In general, polar NO2 columns observed by GOME from 1996 to 2002 show surprisingly little year to year variability in autumn and summer, in particular in the Southern Hemisphere. The values observed in both hemispheres are very similar in summer but systematically larger in the NH in the other seasons. The winter depletion in NO2 is longer in the Southern Hemisphere than in the Northern Hemisphere by about one month, probably as a result of both lower temperatures and denitrification. Related to this time shift, a much larger variability in NO2 is observed in the south during recovery when midlatitude air is mixed into the polar region.

From early September onward, GOME minimum polar ozone south of 50° was much larger than in previous years and never reached the low values typical for the “ozone hole.” Most of this effect is reproduced by models treating ozone as a tracer, implying that the reason for the high ozone is dynamical rather than chemical (Hoppel et al. 2003; Sinnhuber et al. 2003). As the anomalies in PSC volume, chlorine activation, and NO2 were most apparent after the warming, both denitrification and chemical ozone loss had probably been comparable to previous years up to that point.

A quantitative comparison of the results discussed in this paper with model simulations will be presented in W. Wilms-Grabe et al. (2003, unpublished manuscript). From the measurements alone, it can be concluded that although this winter was very unusual for the Southern Hemisphere, it still was much more stable, colder, and favorable to chemical ozone destruction than any Northern Hemispheric winter observed so far. The impact of 2002 on ozone trend studies is large in the polar region but also for midaltitudes; whether this is the first indication of a change in trend or just an isolated event will have to be decided in coming years.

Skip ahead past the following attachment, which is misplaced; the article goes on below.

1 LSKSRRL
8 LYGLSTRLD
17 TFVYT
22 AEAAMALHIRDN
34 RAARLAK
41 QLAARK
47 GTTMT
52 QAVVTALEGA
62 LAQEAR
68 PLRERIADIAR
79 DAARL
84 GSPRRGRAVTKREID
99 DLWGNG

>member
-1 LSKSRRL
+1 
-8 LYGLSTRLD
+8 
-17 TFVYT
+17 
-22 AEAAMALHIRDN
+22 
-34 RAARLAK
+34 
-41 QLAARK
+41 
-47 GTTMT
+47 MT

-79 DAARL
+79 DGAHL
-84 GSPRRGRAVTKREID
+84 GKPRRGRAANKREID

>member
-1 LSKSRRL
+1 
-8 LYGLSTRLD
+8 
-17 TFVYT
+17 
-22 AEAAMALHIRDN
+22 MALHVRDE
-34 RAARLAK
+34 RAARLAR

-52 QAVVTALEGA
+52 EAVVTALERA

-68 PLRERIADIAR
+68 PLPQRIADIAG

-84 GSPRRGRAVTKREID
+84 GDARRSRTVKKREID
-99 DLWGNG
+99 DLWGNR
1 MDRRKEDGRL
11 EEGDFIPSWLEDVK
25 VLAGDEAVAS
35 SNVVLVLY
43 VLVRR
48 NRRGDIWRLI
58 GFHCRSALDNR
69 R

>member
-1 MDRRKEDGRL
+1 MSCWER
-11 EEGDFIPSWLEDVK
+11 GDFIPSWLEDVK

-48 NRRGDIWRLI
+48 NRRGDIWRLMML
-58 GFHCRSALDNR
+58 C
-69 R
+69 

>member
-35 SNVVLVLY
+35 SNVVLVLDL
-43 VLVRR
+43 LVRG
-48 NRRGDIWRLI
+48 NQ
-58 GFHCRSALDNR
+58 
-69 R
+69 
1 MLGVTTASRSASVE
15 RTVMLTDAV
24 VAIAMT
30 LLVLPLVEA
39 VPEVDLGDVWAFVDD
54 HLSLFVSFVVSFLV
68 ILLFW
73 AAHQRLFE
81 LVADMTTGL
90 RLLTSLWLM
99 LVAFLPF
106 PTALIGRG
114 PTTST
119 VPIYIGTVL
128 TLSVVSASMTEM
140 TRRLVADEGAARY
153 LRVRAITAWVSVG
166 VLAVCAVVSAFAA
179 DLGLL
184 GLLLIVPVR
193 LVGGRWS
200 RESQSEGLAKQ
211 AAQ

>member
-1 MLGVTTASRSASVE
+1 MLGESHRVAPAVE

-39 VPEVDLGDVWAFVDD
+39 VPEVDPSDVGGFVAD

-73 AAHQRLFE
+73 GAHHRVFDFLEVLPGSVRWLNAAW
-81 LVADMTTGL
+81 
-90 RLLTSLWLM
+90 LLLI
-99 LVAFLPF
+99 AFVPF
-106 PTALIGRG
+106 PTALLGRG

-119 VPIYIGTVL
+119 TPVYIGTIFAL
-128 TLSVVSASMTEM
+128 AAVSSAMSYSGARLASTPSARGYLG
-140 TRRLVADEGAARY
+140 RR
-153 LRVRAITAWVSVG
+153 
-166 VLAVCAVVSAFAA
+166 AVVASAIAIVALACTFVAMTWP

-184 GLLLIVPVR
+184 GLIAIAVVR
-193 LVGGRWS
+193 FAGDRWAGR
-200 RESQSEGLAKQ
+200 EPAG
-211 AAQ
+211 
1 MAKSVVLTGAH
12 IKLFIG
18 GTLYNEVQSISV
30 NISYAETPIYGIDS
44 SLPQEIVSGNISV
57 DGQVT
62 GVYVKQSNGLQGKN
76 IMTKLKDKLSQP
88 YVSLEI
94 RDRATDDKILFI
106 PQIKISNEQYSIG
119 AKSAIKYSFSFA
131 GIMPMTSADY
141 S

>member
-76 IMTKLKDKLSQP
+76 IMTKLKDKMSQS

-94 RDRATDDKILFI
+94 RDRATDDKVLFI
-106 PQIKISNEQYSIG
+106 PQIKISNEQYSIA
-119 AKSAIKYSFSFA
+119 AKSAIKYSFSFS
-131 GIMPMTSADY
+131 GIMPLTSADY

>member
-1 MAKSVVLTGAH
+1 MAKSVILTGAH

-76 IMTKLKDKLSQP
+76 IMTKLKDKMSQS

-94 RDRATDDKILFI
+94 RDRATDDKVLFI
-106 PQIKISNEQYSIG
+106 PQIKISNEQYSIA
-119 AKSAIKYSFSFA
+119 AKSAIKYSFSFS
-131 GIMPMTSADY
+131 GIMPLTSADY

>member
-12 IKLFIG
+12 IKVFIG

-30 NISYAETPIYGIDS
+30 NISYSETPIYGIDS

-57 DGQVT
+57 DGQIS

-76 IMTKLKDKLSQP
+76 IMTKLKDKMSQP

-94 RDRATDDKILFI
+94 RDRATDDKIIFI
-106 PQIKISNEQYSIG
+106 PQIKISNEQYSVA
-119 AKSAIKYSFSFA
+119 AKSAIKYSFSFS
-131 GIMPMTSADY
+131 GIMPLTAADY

Acknowledgments

Parts of this work were supported by the University of Bremen and the European Union through the projects QUILT (EVK2-2000-00545) and CANDIDOZ (EVK2-2002-00024) and the German atmospheric research program AFO2000 through the GOMSTRAT project. GOME calibrated radiances and irradiances as well as level-2 ozone data were provided by ESA through DLR/DFD in Oberpfaffenhofen. Meteorological analysis data were kindly provided by the European Centre for Medium-Range Weather Forecasts (ECMWF) and the U.K. Met Office (UKMO).

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Fig. 1.
Fig. 1.

Selected daily images of GOME trace gas measurements compared to ECMWF temperature and potential vorticity at 475 K. OClO columns are slant columns in mol cm−2 and not corrected for light path enhancement. NO2 is given as vertical columns in mol cm−2, and ozone is given as vertical column in Dobson units (1 DU = 2.89 × 1016 molecules cm−2). The heavy line in the NO2 plots is the 36-MPVU isoline at 990 K

Citation: Journal of the Atmospheric Sciences 62, 3; 10.1175/JAS-3325.1